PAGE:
The events unknown until recently center on the escape of six embassy workers out a back exit. The six were sheltered for weeks at the Teheran residence of the Canadian ambassador before managing to depart Iran and its reign of terror under the guise of a movie crew scouting locations for a putative science-fiction picture and using false Canadian passports – the whole improbable but effective scheme cooked up by the CIA working with Hollywood. Argo reveals the newly declassified details of this great feat.
The hero of the story, CIA Agent Tony Mendez, as played by actor/director Ben Affleck, comes across as the typical battle-weary troubleshooter with a troubled home life, who can always be counted on as the voice of reason in a room full of indecisive bureaucrats arguing and dithering on how best to provide cover for the extraction of the six Americans (or “ex-fils,” a neologism based the inverse of infiltration). Getting approval for the operation from Secretary of State Cyrus Vance is “like talking to the two old fucks on the Muppets,” says Affleck’s CIA superior, played convincingly by Bryan Cranston.
Affleck doesn’t have to reach too far to convey his character’s burnout and lassitude. His sunken-eyed expression says it all. As you might expect, it is his force of will that drives the rescue plan to fruition. At one point, Affleck stares definitively at the fourth wall, as if to say ‘let’s do it.’
Adding a dose of cynicism and black humor are two Hollywood figures, an irreverent make-up artist (John Goodman) and a cantankerous veteran film producer (Alan Arkin). The steadfast Canadian Ambassador (Victor Garber) is heroic, as is his young Iranian servant girl, who in one of the movie’s best scenes covers for the houseguests, standing up to questioning by the Iranian secret police, overriding her own conflicted loyalties in the process. The worsening situation tests the resolve of the film’s heroes.
Argo’s genius is in its mosaic of spy intrigue and revolutionary violence and its commentary on Hollywood egotism and the burgeoning popularity of Star Wars-like sci-fi movies. It makes clear that the anti-American demonstrations of the Iranian militants are just as much a type of theater as Hollywood’s overblown science-fiction make-up and movie sets and costumes. At one point a character points to the TV image of the U.S. flag-burning protestors and asks, “you ever think how this is all for the cameras?”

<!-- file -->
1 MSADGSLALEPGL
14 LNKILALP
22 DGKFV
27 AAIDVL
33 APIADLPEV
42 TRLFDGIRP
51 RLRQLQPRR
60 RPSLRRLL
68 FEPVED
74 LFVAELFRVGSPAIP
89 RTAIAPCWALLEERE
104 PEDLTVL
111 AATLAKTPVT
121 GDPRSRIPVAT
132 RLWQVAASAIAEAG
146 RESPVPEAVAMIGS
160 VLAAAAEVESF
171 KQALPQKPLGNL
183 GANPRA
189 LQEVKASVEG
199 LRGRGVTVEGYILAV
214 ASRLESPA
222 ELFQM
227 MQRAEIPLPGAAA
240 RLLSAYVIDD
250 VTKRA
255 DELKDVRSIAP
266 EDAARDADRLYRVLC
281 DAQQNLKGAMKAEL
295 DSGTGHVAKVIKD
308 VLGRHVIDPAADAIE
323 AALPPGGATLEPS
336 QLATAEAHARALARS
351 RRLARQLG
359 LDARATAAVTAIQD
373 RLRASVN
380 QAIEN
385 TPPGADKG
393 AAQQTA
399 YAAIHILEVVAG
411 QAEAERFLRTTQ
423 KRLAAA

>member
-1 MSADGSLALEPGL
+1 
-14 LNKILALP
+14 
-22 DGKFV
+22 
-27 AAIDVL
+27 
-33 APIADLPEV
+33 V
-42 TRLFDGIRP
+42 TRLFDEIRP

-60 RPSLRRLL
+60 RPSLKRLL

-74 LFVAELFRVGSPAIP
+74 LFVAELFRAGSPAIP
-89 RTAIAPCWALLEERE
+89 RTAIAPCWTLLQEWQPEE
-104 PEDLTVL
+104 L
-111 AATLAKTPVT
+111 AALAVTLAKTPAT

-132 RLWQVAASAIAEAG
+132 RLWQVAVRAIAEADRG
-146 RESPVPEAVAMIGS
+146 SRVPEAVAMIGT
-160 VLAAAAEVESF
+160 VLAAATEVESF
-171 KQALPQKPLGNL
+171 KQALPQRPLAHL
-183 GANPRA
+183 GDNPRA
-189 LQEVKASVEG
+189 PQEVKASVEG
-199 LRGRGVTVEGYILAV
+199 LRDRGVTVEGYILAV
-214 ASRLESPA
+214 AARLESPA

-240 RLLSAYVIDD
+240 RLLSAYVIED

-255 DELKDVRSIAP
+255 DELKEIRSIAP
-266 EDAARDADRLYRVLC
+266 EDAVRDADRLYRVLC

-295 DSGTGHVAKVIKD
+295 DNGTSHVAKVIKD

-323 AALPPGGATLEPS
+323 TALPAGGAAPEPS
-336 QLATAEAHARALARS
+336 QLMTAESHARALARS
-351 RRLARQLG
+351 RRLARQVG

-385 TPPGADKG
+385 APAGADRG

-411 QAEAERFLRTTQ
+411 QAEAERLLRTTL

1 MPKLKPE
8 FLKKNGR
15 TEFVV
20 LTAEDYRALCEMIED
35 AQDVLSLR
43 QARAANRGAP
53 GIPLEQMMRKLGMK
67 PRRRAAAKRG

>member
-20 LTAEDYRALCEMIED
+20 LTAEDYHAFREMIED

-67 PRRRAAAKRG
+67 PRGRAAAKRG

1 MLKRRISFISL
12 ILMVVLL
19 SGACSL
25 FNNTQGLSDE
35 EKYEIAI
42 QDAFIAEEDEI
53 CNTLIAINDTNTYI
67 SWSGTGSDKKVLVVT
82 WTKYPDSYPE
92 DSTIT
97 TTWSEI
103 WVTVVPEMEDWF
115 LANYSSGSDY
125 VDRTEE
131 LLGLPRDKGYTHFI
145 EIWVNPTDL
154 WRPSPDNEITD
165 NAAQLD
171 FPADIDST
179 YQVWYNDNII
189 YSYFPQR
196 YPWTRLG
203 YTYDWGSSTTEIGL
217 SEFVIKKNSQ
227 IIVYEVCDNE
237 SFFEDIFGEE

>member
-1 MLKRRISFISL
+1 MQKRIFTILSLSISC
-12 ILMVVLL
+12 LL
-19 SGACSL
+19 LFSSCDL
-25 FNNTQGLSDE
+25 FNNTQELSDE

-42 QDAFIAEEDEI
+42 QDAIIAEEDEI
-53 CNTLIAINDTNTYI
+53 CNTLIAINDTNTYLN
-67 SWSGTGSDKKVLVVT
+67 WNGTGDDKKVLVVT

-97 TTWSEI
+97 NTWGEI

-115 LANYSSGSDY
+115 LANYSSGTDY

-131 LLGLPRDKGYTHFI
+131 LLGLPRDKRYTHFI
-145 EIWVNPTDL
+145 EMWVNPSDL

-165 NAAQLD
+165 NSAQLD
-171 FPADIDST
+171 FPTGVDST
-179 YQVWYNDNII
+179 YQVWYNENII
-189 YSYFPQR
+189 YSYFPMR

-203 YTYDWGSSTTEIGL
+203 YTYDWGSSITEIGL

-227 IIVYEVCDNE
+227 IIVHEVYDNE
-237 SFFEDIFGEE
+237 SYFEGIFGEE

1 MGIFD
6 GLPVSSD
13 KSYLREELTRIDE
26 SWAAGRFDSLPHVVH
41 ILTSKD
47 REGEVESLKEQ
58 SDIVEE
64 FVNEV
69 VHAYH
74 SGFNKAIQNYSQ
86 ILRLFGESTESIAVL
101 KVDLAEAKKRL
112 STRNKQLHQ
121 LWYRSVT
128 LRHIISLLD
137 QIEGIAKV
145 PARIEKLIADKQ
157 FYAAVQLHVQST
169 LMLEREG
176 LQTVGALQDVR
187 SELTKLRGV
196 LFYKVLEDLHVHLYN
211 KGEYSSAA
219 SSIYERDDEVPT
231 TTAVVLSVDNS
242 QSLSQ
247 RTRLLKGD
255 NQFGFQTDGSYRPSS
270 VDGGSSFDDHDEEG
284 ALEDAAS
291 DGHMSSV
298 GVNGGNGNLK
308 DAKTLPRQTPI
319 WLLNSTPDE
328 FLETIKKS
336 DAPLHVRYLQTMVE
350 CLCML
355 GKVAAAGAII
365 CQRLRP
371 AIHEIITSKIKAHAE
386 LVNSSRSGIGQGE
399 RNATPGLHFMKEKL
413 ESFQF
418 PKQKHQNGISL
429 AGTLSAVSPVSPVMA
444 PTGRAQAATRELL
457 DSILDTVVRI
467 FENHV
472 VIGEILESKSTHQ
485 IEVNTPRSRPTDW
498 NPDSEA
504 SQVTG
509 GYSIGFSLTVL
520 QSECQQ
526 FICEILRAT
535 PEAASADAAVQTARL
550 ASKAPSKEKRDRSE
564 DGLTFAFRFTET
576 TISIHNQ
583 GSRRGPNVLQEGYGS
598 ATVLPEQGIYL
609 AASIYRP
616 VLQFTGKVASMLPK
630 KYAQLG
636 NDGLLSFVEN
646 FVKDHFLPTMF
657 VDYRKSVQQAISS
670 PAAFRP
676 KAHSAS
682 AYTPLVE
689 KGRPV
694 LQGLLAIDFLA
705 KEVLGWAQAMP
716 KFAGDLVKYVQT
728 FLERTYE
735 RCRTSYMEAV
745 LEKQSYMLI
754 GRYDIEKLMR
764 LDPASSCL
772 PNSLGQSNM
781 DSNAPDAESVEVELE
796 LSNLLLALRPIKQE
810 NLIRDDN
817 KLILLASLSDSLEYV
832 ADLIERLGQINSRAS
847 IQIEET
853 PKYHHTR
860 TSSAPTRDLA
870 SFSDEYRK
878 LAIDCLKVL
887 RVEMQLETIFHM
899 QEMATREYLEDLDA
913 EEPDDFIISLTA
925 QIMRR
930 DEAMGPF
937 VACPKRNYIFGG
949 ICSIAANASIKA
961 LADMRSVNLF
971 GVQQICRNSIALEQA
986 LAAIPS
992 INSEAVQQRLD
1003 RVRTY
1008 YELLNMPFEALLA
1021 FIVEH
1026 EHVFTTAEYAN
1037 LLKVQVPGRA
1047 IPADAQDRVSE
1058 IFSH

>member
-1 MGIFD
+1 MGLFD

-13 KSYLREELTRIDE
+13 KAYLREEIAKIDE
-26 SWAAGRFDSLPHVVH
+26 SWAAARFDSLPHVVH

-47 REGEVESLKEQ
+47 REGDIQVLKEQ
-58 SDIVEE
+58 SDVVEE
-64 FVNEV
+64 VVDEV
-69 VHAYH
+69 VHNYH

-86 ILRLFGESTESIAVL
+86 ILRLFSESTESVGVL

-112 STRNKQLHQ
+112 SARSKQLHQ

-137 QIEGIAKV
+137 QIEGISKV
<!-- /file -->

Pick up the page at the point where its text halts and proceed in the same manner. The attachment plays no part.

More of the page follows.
The ever-present stare of the Ayatollah Khomeini, emblem of the repressive regime adorns posters in Teheran. These are similar images to those found (even more threateningly) in 1991’s Not Without My Daughter, also set in the Ayatollah’s Iran. Starring Sally Field (in one of those crusading-mother roles usually assigned to Sally Field, Meryl Streep, or Sissy Spacek), NWMD recounts the true-life tale from the 1980s of an an American woman’s efforts to flee, with her young daughter in tow, Iran and her abusive Iranian husband. Where Affleck in Argo attempts to convey sensitivity toward Iran’s complicated history and its people’s legitimate grievances against the American government NWMD demonizes the Iranian people. In the opening voiceover, Argo is careful to include references to the 1953 U.S.-backed coup d’état against Iranian Prime Minister Mossadeq and the subsequent backing of the Shah’s oppressive regime. NWMD leaves these matters unmentioned. This is not to say that Argo is not without negative stereotypes, but Affleck is more thorough at balancing them out with his cultural liberalism.
There are elements of pungent irony: for example, a shot of burka-clad Iranian women eating buckets of Kentucky Fried Chicken. Alan Arkin says of film extras in an unrelated picture he is producing in Africa, “They may be cannibals, but they still want health and dental insurance.” Arkin’s favorite catchphrase becomes the movie’s signature line:: “Argo Fuck Yourself!” As gloomy international events continue to air on the nightly news, Arkin mutters, “John Wayne is in the ground six months, and this is what’s left of America!”
suicide trip –